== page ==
First United Methodist Church
Plymouth, Indiana

Grace for the Wretched

First United Methodist Church
March 26, 2023
Rev. Lauren Hall

Grace for the Wretched

St. Paul was well aware of his own wretched state in his life and his struggle with his own weaknesses. But through it all, he trusted the power of the gospel as God’s grace to give him peace.

Paul’s journey to that grace started when he was a Pharisee who persecuted the church of Christ. In his religious zeal for the Law and its traditions, he thought that the church was upending all that he believed was sacred. And so he was most proud of his role and his commitment to the Law.

So he engaged in practices to scourge, ban, and excommunicate the Christians from the places of worship throughout the many regions outside of Jerusalem. But as he did so, he began to notice that the Christians themselves displayed a peace in their spirits that remained unbroken. Despite his best efforts to torment them, they had something that Paul lacked—and that was peace.

Paul was deeply moved by this experience. Even Christ called out to him with gentle patience, calling him with grace and love: “Saul, Saul, why do you persecute me?” All that he had done in his zealous persecutions only made it clear that it was not the Christians who had a problem, but he did—a wretched state of conflict within himself that he inflicted upon others. He was overcome by the grace of God in Christ, and converted from being a persecutor of the gospel to being one of his most adamant, and yet humble, proclaimers.

In spite of Paul’s many acts of animosity and violence, God had other things in mind for him. Christ’s grace to call Paul as an apostle of the faith demonstrates how far and how deep Christ was willing to go for the most wretched. Paul gave up his former life, and embraced the ministry to which he was called, gladly giving up what he had and sharing instead the message of God’s amazing grace in Christ. 

The suffering, death, and resurrection of Jesus Christ became Paul’s new proclamation. Instead of contributing to the sufferings of others as he once did, Paul was willing to take on Christ’s sufferings for him as the power for his own suffering for the lives of others who were themselves lost and in a wretched state, even sharing with them the love, mercy, and peace that he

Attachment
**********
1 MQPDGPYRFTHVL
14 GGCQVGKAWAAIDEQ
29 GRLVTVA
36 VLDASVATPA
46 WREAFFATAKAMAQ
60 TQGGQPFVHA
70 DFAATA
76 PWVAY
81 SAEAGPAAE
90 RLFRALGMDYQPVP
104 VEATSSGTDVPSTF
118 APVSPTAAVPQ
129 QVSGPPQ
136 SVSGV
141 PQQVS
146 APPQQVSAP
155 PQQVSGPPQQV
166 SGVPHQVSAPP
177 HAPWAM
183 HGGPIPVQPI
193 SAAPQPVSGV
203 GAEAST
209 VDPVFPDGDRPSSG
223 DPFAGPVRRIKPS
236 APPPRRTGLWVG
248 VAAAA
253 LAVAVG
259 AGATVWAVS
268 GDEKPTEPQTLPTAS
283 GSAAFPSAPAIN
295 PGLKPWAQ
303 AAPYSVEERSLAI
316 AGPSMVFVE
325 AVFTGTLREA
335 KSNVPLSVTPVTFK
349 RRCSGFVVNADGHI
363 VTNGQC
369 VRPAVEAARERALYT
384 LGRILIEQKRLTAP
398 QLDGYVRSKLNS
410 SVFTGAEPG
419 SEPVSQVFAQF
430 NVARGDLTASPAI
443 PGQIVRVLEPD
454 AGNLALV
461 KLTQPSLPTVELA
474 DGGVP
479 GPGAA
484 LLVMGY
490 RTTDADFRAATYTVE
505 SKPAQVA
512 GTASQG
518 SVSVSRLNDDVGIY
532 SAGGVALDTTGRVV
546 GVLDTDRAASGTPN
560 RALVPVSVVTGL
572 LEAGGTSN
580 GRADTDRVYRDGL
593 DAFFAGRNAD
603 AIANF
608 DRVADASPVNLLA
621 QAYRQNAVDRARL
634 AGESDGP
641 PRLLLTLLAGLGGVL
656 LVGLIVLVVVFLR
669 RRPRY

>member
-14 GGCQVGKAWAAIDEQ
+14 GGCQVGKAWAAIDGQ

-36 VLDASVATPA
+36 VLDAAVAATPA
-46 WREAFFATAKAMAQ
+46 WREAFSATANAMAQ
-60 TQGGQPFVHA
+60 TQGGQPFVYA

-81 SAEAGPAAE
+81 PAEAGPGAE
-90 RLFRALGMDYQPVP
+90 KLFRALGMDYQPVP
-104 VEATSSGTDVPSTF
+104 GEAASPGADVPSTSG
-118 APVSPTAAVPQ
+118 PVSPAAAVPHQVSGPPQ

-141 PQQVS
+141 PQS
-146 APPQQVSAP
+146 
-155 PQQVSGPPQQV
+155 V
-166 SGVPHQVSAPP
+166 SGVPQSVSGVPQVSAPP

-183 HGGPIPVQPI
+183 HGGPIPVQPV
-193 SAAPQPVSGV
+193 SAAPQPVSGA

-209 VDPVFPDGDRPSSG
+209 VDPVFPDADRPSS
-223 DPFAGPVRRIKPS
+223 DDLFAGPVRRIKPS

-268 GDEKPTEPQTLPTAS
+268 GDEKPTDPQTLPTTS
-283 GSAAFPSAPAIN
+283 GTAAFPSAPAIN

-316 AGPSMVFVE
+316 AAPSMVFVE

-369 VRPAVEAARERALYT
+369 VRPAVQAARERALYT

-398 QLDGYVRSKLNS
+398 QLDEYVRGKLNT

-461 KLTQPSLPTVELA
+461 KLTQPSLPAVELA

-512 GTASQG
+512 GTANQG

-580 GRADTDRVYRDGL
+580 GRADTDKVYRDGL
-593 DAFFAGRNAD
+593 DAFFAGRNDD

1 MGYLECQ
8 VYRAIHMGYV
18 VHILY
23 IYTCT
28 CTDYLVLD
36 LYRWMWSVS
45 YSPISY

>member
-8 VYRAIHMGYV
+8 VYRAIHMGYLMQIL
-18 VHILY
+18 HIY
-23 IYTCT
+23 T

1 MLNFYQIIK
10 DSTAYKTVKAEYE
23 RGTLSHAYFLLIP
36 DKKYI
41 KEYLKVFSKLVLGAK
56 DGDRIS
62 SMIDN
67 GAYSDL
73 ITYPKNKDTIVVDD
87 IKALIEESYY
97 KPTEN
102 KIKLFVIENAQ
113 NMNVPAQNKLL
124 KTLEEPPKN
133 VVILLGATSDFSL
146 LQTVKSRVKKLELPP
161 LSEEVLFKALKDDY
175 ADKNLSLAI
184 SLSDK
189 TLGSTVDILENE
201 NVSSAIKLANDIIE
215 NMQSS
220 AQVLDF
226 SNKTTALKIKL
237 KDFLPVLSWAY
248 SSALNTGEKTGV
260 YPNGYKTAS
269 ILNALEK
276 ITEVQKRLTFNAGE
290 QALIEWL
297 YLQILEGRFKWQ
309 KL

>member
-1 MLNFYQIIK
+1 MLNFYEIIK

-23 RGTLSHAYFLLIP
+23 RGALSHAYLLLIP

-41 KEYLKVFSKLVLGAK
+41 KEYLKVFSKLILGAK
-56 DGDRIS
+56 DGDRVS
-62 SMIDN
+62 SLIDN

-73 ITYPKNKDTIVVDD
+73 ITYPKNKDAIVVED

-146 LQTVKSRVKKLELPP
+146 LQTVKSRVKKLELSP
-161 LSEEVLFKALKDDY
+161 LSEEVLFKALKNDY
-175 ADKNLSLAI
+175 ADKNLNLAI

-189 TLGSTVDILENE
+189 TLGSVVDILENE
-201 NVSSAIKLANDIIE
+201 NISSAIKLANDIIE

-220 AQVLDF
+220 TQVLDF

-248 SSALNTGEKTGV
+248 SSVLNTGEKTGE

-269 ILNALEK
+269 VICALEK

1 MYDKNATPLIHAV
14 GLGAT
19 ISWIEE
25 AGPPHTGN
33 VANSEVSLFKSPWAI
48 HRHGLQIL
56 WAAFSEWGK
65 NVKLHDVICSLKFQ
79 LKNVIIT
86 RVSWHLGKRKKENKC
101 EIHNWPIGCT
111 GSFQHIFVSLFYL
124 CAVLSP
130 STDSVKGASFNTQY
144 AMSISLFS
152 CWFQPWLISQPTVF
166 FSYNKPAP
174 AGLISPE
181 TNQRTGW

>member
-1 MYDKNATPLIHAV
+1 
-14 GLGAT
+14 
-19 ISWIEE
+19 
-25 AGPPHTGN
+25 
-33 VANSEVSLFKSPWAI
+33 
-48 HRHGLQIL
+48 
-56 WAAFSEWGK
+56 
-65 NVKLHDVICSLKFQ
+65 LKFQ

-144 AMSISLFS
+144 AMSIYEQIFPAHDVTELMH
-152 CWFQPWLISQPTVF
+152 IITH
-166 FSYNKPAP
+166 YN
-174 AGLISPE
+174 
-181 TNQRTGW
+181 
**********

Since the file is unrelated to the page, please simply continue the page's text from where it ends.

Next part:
himself came to grasp in Christ.

According to Paul, the death and resurrection of Christ accomplished salvation for all humanity. He believed that the mind, or our ability to make choices, creates a sinful nature that is death. Death was introduced in God’s creation through the disobedience of Adam and Eve. Since that corporate act of disobedience, fallen human nature has been moving uncontrollably toward ultimate death. Paul claims that the sinful mind is hostile to God and there-fore, there is an opposition in the mind-set of our sinful nature to God’s na-ture and ways. Without Christ and the Holy Spirit, humanity does not have the capacity to submit to the righteous requirements of God. Those living under the control of the sinful nature cannot please God.

This description of fallen human nature as disobedient, unpleasing, and hostile toward God (the giver of life) highlights its ultimate goal of death. Around us each day are news stories giving graphic details of extreme examples of the fallenness of humanity. Those realistic accounts and Paul's theological description bring a dark prospect for the future of humanity. This pessimistic view, however, only directs our attention to a necessity to transform and redeem this fallen nature. In other words, there is more to the sto-ry than our sinful nature. 

Yet God did not intend to abandon us in this state of sin and judgment. The confession of sin is but the precursor to the blessings we receive in Jesus Christ. Christ trumps all of our sin and gives us his peace and forgiveness. The damning judgment of our sin is not the last word for us. The last Word is that God loves us and sees us beyond all condemnation, making us righteous through our faith in Christ.